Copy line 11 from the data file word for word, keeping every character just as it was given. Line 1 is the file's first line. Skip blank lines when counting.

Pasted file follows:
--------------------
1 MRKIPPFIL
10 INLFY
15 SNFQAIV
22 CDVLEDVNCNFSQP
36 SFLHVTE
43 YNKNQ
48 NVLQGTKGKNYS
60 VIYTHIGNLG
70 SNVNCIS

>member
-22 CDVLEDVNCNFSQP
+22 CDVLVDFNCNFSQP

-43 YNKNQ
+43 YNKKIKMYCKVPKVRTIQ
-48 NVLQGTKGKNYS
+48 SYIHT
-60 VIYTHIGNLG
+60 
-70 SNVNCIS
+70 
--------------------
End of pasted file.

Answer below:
-22 CDVLEDVNCNFSQP